Case study: Jake

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Jake, 21, came to Spring Street hostel in June 2017. He had recently separated from his partner, with whom he has a young daughter and was sofa-surfing at friends’ houses.

He has a strained relationship with his mother and living with his father would mean that Jake would not be able to see his daughter regularly. After struggling to find a place to live, Jake was referred to the hostel. Staying at Spring Street has given Jake the chance to remain in the area, enabling him to continue to see his daughter on a regular basis.

Jake has enjoyed his time at Spring Street. He said: “There is a pool table so I was happy when I moved in. Everyone looks after the hostel. It’s never messy – everyone washes up and cleans up after themselves. Nice people, nice place and it’s quiet here. The staff put on events so you get to mingle with people, so you’re not stuck in your room all day. I’m quite sociable so I’ve enjoyed meeting people… there are some characters in here!”

Jake suffered from anxiety due to the breakdown of his relationship and found moving into Spring Street difficult. He said: “All of a sudden I’ve gone from sofa surfing to living with eight random blokes. Having to talk to someone I’ve never met before about my personal life – it just really put me on edge. But as I got to know Nichola (staff), it just kind of put me at ease a bit. And I’ve got to know a couple of the guys and they’ve put me at ease too”.

Personal circumstances, including the death of his Grandad, during his time at the hostel affected his mental health further and he started self-harming as a way of coping with the situation.

The time spent at Spring Street has helped him overcome this. “It’s given me time to get my head back together again and get me on the path where I need to be. Before I moved in, I was heading down a pretty dark path mentally. It gave me the time to re-evaluate myself, get myself in order again.”

“Nichola has been really helpful. Mainly for me it has been emotional support. She helped me get in touch with people, helped set up meetings and she sat in those meetings with me as well. She came with me to meet the Crisis Intervention Team and sat in one of those meetings with me.”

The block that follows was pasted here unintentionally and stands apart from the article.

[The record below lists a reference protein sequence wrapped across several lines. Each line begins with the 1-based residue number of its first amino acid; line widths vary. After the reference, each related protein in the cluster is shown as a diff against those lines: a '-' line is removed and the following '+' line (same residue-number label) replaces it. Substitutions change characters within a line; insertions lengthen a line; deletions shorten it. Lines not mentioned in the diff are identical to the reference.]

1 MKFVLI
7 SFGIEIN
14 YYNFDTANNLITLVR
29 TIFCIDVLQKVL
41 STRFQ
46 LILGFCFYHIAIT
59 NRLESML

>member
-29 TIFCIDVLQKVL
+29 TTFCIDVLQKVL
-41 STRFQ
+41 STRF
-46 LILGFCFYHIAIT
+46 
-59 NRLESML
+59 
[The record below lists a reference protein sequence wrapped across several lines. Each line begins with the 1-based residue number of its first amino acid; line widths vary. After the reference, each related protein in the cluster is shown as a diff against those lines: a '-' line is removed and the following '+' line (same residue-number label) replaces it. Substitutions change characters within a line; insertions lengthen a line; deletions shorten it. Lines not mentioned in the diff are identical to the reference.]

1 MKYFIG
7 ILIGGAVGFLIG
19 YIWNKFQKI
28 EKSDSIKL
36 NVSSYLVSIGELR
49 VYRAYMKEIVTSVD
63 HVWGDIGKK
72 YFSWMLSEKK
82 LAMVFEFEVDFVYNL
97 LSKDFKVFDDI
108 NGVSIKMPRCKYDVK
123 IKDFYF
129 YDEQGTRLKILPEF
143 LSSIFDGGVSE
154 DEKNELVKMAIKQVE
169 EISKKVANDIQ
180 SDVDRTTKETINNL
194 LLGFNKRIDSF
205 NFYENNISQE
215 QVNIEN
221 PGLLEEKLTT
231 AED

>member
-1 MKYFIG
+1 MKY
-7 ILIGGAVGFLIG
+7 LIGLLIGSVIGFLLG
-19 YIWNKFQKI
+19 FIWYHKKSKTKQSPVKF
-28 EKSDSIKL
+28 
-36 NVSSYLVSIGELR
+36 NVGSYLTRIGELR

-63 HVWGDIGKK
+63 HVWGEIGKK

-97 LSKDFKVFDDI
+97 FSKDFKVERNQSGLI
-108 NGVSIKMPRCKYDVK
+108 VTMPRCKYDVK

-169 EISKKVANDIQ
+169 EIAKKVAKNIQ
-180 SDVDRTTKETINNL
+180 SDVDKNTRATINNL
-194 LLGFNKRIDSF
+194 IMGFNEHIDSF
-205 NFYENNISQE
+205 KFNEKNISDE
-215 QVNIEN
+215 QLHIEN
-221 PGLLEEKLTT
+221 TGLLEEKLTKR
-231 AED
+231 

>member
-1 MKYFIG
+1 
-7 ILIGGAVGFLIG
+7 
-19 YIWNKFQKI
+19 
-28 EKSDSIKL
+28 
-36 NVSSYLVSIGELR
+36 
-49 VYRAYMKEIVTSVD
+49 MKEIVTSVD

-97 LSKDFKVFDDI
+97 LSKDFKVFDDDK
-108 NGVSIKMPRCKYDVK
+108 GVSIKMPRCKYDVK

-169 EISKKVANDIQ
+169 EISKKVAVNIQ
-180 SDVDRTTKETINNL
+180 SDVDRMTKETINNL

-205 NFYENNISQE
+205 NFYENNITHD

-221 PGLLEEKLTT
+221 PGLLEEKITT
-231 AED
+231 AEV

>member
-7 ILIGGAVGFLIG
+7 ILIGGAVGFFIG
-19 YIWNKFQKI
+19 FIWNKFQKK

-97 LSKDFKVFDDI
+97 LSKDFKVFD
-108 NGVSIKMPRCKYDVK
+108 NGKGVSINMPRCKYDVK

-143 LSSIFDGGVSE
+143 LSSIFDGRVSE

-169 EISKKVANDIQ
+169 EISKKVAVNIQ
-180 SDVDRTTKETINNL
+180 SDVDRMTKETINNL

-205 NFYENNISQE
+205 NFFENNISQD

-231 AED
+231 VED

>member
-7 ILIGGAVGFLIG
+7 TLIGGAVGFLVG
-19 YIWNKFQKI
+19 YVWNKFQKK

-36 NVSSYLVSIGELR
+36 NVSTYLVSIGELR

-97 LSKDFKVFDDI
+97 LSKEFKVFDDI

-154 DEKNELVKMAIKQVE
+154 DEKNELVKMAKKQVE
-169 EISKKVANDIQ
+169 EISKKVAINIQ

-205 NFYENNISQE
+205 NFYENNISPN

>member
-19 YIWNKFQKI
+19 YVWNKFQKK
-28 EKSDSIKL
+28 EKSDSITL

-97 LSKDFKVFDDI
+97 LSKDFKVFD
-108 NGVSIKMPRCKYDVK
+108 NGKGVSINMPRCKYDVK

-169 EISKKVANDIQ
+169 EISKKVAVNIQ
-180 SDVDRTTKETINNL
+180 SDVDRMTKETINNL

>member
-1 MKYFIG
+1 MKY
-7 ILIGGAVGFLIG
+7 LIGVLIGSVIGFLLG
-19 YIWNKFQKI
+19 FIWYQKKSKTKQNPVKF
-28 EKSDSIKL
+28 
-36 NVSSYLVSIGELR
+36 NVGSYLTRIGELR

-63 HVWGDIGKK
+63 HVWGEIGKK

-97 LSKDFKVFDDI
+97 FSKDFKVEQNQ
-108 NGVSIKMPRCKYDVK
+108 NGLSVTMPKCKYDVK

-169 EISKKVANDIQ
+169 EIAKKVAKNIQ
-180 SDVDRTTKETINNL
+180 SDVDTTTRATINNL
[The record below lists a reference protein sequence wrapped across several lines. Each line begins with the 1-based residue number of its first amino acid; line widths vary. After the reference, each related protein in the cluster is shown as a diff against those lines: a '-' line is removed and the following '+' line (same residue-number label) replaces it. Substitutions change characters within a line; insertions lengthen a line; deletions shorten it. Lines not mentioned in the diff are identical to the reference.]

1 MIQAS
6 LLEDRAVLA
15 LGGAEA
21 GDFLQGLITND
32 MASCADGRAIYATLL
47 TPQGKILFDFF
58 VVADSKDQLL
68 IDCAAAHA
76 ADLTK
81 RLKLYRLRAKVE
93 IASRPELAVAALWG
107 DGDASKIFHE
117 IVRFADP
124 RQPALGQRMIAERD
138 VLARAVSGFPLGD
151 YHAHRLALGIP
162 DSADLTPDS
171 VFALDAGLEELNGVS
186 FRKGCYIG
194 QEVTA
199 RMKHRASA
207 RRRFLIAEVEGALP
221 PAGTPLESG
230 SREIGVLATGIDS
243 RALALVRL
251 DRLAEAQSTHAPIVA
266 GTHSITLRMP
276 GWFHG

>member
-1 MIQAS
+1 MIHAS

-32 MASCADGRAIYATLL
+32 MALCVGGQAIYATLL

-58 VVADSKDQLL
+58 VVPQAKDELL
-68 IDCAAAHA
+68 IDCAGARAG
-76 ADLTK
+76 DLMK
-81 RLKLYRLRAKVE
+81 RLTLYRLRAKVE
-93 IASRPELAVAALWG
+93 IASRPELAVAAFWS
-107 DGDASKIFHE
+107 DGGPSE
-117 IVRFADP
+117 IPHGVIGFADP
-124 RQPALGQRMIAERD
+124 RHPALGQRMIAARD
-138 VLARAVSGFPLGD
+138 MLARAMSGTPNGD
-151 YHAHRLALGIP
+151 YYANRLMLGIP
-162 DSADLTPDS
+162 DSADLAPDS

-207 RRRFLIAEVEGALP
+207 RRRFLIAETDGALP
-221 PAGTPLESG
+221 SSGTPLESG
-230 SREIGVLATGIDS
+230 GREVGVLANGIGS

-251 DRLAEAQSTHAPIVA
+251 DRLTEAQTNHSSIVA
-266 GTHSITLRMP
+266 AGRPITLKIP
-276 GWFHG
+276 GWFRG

“It’s been a rocky few months to say the least. Whenever I’m on a bit of a downer and if I needed someone to talk to, staff are there. Tessa was working with me when my grandad died and she helped me a lot. They are just really helpful; I can’t thank the staff enough.”

Shortly after moving into the hostel, staff enrolled Jake onto a mental wellbeing course at Northern College in Barnsley. This helped him develop the skills he needed to cope with his mental health issues.

Whilst at Northern College, Jake noticed ‘Access to Higher Education in Computing’ advertised in the college’s course booklet and was instantly drawn to the course. He went to the college’s Head of IT to start the ball rolling.

Jake was offered a place on the course in October 2017. He left Spring Street hostel and is currently living in student accommodation.

He said: “This is what I’ve always wanted to do and now I have the opportunity to get there. Being at the hostel has given me the opportunity. If I hadn’t come to the hostel I never would have found out about the college. I’m looking forward to getting my life going again.”

Jake is coming to the end of his course at Northern College and, subject to results will take up an offer of a place at Leeds Beckett university to study a degree in game design.  He states that, other than one episode his mental health has improved such that he hasn’t needed any medication for eight months.